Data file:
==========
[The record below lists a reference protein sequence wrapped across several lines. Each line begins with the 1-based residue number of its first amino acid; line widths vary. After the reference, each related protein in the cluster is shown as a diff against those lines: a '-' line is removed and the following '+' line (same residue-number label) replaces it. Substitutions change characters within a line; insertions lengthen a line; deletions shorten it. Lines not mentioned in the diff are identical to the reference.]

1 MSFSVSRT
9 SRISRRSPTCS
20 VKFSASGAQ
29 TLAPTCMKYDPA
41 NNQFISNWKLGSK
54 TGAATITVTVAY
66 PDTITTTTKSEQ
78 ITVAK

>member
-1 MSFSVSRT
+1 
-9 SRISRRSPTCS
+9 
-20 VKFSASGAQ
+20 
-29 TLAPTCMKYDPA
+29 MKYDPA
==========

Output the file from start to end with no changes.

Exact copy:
[The record below lists a reference protein sequence wrapped across several lines. Each line begins with the 1-based residue number of its first amino acid; line widths vary. After the reference, each related protein in the cluster is shown as a diff against those lines: a '-' line is removed and the following '+' line (same residue-number label) replaces it. Substitutions change characters within a line; insertions lengthen a line; deletions shorten it. Lines not mentioned in the diff are identical to the reference.]

1 MSFSVSRT
9 SRISRRSPTCS
20 VKFSASGAQ
29 TLAPTCMKYDPA
41 NNQFISNWKLGSK
54 TGAATITVTVAY
66 PDTITTTTKSEQ
78 ITVAK

>member
-1 MSFSVSRT
+1 
-9 SRISRRSPTCS
+9 
-20 VKFSASGAQ
+20 
-29 TLAPTCMKYDPA
+29 MKYDPA